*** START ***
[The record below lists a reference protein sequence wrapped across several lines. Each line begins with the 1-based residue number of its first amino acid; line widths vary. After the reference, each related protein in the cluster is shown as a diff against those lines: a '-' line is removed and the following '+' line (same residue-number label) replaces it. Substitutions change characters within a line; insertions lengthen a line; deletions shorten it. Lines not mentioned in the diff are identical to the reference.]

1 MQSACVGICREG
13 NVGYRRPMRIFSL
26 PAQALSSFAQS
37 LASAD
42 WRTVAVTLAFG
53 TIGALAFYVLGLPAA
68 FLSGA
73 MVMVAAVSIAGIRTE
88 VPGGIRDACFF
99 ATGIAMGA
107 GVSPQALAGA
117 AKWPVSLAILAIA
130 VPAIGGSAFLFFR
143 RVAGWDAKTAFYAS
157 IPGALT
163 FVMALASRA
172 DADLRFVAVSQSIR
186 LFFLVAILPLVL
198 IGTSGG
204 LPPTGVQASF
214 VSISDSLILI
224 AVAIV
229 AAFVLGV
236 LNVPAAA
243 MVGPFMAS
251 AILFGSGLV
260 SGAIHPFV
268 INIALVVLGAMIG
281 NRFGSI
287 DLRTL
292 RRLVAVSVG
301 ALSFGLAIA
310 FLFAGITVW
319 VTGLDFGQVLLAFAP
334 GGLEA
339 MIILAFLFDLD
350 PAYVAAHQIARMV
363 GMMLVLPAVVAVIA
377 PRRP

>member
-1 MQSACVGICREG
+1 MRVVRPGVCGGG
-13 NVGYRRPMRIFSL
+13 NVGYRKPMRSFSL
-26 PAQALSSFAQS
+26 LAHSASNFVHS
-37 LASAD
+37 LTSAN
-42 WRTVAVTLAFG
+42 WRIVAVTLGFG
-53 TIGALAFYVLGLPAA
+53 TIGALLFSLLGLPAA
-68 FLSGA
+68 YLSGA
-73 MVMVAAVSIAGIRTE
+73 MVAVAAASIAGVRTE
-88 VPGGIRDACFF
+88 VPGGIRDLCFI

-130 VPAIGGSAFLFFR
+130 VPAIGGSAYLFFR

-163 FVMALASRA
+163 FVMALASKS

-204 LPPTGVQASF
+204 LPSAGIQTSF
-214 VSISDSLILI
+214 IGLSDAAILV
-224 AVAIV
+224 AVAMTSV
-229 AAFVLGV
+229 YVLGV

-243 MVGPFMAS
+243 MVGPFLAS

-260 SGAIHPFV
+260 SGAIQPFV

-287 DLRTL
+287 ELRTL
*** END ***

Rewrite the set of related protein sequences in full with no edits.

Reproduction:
[The record below lists a reference protein sequence wrapped across several lines. Each line begins with the 1-based residue number of its first amino acid; line widths vary. After the reference, each related protein in the cluster is shown as a diff against those lines: a '-' line is removed and the following '+' line (same residue-number label) replaces it. Substitutions change characters within a line; insertions lengthen a line; deletions shorten it. Lines not mentioned in the diff are identical to the reference.]

1 MQSACVGICREG
13 NVGYRRPMRIFSL
26 PAQALSSFAQS
37 LASAD
42 WRTVAVTLAFG
53 TIGALAFYVLGLPAA
68 FLSGA
73 MVMVAAVSIAGIRTE
88 VPGGIRDACFF
99 ATGIAMGA
107 GVSPQALAGA
117 AKWPVSLAILAIA
130 VPAIGGSAFLFFR
143 RVAGWDAKTAFYAS
157 IPGALT
163 FVMALASRA
172 DADLRFVAVSQSIR
186 LFFLVAILPLVL
198 IGTSGG
204 LPPTGVQASF
214 VSISDSLILI
224 AVAIV
229 AAFVLGV
236 LNVPAAA
243 MVGPFMAS
251 AILFGSGLV
260 SGAIHPFV
268 INIALVVLGAMIG
281 NRFGSI
287 DLRTL
292 RRLVAVSVG
301 ALSFGLAIA
310 FLFAGITVW
319 VTGLDFGQVLLAFAP
334 GGLEA
339 MIILAFLFDLD
350 PAYVAAHQIARMV
363 GMMLVLPAVVAVIA
377 PRRP

>member
-1 MQSACVGICREG
+1 MRVVRPGVCGGG
-13 NVGYRRPMRIFSL
+13 NVGYRKPMRSFSL
-26 PAQALSSFAQS
+26 LAHSASNFVHS
-37 LASAD
+37 LTSAN
-42 WRTVAVTLAFG
+42 WRIVAVTLGFG
-53 TIGALAFYVLGLPAA
+53 TIGALLFSLLGLPAA
-68 FLSGA
+68 YLSGA
-73 MVMVAAVSIAGIRTE
+73 MVAVAAASIAGVRTE
-88 VPGGIRDACFF
+88 VPGGIRDLCFI

-130 VPAIGGSAFLFFR
+130 VPAIGGSAYLFFR

-163 FVMALASRA
+163 FVMALASKS

-204 LPPTGVQASF
+204 LPSAGIQTSF
-214 VSISDSLILI
+214 IGLSDAAILV
-224 AVAIV
+224 AVAMTSV
-229 AAFVLGV
+229 YVLGV

-243 MVGPFMAS
+243 MVGPFLAS

-260 SGAIHPFV
+260 SGAIQPFV

-287 DLRTL
+287 ELRTL